Bouki knew that Jean Sotte was greedy and that he would surely eat the cakes. Compair Lapin liked Jean Sotte, because one day, when he was caught in a snare, Jean Sotte had freed him. He did not forget that, and said: “I want to protect the poor fellow,” and before daybreak he waited on the road for Jean Sotte. When he saw him, he said: “Jean Sotte, I am coming to render you a service, listen to me: don't eat or drink anything on your way, even ifyou are dying of hunger and of thirst; and when the king will ask you to guess, you will reply what I am going to tell you. Come near; I don't want anybody to hear.”

Compair Lapin
Compair Lapin.

Compair Lapin then told him what to say. “Yes, yes, I understand,” said Jean Sotte, and he began to laugh.

“Now,” said Compair Lapin, “Don't forget me when you marry the king's daughter; we can have good business together.”

“Yes,” said Jean Sotte, “I shall not forget you.”

“Well, good luck, pay attention to all you see, look on all sides, and listen well.”

Then Jean Sotte started, and a little while afterwards he arrived at a bridge on the river. The first thing he saw was the basket full of cakes which Compair Bouki had placed there. They smelled good and they were very tempting. Jean Sotte touched them and felt like biting one, but he remembered what Compair Lapin had told him. He stopped a moment and said: “Let me see if they will do harm to my horse.” He took half a dozen cakes and gave them to his horse. The poor beast died almost immediately and fell on the bridge. “See, if I had not been prudent, it is I who would be dead instead of my horse. Ah! Compair Lapin was right; a little more and I should have been lost. Now I shall have to go on foot.”

Before he started he threw his horse into the river; and as the poor beast was being carried away by the current, three buzzards alighted on the horse and began to eat him. Jean Sotte looked at him a long time, until he disappeared behind the point in the river. “Compair Lapin told me: ‘listen, look, and don't say anything;’ all right, I shall have something to ask the king to guess.”

When Jean Sotte came to the king nobody was trying to guess, for all those who had tried three times had been put to death by the king's executioner. Fifty men already had been killed, and every one said, on seeing Jean Sotte: “There is Jean Sotte who is going to try, they will surely cut off his head, for he is so foolish. But so much the worse for him if he is such a fool.”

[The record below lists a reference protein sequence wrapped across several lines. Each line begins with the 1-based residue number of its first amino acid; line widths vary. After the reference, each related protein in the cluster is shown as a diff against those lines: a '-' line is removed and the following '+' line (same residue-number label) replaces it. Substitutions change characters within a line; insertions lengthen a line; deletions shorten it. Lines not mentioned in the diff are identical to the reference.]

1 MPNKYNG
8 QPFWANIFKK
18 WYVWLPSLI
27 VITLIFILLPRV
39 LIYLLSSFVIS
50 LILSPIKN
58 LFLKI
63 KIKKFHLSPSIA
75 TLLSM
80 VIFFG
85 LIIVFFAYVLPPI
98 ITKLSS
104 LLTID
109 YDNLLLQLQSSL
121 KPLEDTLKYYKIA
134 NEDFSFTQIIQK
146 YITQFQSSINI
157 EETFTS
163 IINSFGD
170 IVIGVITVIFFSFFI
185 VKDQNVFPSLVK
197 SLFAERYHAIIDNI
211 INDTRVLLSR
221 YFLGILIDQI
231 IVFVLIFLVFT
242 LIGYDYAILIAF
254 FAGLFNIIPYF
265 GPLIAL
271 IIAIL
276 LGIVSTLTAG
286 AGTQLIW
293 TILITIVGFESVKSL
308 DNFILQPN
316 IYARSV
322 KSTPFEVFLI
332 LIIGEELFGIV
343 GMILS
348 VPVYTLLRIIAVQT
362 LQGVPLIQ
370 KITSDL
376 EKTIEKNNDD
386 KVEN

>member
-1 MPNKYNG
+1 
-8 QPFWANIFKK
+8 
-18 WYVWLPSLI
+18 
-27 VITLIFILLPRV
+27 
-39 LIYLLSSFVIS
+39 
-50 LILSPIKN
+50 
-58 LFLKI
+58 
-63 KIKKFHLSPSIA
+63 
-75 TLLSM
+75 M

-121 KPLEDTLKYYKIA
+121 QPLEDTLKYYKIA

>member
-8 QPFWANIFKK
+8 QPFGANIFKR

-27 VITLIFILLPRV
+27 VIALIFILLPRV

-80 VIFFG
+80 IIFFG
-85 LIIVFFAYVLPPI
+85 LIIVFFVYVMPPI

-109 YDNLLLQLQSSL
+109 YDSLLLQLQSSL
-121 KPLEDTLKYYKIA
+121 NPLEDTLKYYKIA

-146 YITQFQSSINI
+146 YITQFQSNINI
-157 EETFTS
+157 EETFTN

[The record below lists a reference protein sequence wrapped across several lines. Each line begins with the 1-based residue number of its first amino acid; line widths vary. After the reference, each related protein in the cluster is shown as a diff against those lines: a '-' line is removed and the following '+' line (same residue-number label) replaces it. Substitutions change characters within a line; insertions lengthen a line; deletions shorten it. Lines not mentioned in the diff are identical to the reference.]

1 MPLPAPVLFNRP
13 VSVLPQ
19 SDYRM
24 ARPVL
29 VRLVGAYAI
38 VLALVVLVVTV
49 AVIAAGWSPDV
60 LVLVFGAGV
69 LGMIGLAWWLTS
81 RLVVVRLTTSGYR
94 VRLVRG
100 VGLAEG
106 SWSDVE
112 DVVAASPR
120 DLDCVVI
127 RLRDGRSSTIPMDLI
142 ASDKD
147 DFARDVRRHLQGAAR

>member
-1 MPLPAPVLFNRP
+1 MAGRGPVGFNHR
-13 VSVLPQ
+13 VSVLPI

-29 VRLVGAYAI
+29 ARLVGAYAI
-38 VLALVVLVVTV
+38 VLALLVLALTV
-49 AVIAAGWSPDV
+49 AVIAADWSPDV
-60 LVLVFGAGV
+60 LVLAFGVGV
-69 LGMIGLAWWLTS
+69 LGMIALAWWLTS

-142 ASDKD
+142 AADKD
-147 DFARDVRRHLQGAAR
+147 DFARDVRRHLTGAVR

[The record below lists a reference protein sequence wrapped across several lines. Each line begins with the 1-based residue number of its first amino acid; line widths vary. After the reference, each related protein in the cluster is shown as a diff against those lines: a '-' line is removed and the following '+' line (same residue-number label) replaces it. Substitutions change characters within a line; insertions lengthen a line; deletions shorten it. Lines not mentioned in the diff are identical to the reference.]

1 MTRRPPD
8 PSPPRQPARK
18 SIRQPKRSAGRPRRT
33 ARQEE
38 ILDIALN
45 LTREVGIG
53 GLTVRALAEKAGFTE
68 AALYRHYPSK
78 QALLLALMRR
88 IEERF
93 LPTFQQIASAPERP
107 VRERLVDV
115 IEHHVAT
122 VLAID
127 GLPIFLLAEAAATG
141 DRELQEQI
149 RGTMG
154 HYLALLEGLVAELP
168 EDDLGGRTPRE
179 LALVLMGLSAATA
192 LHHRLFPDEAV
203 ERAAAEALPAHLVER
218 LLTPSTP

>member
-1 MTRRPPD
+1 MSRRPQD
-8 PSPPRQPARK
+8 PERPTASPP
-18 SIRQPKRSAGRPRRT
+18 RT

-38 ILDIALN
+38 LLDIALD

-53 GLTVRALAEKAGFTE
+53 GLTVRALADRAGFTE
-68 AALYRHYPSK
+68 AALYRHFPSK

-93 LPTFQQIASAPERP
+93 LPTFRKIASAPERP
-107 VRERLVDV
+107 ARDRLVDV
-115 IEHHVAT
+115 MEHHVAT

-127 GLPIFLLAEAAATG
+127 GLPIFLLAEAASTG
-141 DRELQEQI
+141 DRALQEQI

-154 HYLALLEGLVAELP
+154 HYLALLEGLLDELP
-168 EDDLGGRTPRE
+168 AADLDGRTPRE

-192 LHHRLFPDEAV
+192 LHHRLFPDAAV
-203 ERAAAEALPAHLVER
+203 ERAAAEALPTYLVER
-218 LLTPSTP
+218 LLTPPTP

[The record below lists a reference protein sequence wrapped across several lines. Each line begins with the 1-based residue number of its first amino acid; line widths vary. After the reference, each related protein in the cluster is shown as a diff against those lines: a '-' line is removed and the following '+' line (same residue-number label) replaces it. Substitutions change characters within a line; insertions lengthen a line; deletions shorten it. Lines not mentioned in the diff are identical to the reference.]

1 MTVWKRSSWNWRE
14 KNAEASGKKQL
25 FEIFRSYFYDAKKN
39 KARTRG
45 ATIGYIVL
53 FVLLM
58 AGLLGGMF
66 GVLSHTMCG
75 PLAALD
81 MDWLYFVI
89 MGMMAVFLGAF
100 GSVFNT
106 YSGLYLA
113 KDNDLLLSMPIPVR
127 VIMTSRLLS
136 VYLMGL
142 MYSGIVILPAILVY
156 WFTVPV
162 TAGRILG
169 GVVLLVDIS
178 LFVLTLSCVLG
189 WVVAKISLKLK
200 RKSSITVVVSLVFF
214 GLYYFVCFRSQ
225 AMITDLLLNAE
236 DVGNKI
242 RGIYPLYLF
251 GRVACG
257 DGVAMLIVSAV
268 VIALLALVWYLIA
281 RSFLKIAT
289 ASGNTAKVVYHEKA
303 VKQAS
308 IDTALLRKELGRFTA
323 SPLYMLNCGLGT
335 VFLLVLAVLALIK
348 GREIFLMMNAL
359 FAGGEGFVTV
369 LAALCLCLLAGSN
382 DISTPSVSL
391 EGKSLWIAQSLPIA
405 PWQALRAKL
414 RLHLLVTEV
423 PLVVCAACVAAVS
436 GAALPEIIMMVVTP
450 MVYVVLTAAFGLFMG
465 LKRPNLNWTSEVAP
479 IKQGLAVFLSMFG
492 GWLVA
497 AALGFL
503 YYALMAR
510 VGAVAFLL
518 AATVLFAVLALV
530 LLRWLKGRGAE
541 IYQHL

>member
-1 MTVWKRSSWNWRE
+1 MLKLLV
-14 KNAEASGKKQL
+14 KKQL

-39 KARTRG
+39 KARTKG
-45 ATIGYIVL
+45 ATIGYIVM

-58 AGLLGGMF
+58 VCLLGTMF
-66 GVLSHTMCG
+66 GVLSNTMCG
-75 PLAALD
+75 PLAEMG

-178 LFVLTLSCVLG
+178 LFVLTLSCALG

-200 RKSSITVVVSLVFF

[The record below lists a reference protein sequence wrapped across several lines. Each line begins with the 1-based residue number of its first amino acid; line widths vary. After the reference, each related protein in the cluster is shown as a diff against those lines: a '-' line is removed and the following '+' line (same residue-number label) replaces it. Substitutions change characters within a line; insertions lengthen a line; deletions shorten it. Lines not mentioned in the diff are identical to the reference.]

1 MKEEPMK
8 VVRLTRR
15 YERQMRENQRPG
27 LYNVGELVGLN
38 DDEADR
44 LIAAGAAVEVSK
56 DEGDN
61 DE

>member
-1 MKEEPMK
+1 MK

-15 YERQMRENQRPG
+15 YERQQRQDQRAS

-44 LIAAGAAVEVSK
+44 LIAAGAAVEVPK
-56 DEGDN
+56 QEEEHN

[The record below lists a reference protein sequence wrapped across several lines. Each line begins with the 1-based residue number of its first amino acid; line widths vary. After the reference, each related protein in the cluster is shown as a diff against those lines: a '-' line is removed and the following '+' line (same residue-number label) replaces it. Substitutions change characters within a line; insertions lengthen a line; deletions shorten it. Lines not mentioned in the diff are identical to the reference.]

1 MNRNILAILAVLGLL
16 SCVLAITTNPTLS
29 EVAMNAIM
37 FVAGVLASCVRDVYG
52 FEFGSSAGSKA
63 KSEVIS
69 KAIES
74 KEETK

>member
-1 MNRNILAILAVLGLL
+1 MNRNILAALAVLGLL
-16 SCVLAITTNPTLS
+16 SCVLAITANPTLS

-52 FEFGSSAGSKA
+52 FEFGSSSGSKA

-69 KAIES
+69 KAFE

When he saw Jean Sotte the king began to laugh and told him to come nearer. “What is it,” said he, “That early in the morning walks on four legs, at noon on two, and in the evening on three legs?”

“If I guess, you will give me your daughter?”

“Yes,” said the king.

“Oh! that is nothing to guess.”

“Well, hurrah! hurry on if you don't want me to cut your neck.”

Jean Sotte told him, it was a child who walked on four legs; when he grew up he walked on two, and when he grew old he had to take a stick, and that made three legs.

All remained with their mouths wide open, they were so astonished.

“You have guessed right; my daughter is for you. Now, let anybody ask me something, as I know everything in the world; if I do not guess right I will give him my kingdom and my fortune.”

Jean Sotte said to the king: “I saw a dead being that was carrying three living beings and was nourishing them. The dead did not touch the land and was not in the sky; tell me what it is, or I shall take your kingdom and your fortune.”

King Bangon tried to guess; he said this and that and a thousand things, but he had to give it up. Jean Sotte said then: “My horse died on a bridge, I threw him into the river, and three buzzards alighted on him and were eating him up in the river. They did not touch the land and they were not in the sky.”

Everybody saw that Jean Sotte was smarter than all of them together. He married the king's daughter, took his place, and governed the kingdom. He took Compair Lapin as his first overseer, and hanged Compair Bouki for his rascality. After that they changed Jean Sotte's name and called him Jean l’Esprit.


  1. Compair Lapin. Brother Rabbit.
  2. Compair Bouki. Brother Hyena.
  3. Renard. A trickster fox.
  4. "Caou, caou, caou." An onomatopoeia, similar to "chop, chop, chop."
  5. “That early in the morning walks on four legs, at noon on two, and in the evening on three legs?” The classic riddle asked by the sphinx guarding the city of Thebes. Oedipus successfully answered it, as Jean Sotte does for King Bangon in this story.


Fortier, Alcée, trans."Jean Sotte." Louisiana Folk-tales in French Dialect and English Translation. Ed. Alcée Fortier. Boston: American Folk-Lore Society, 1895. 63-69. Internet Archive. Web. 25 March 2013. < http:// archive.org/ details/ ajs8769. 0001.001. umich.edu >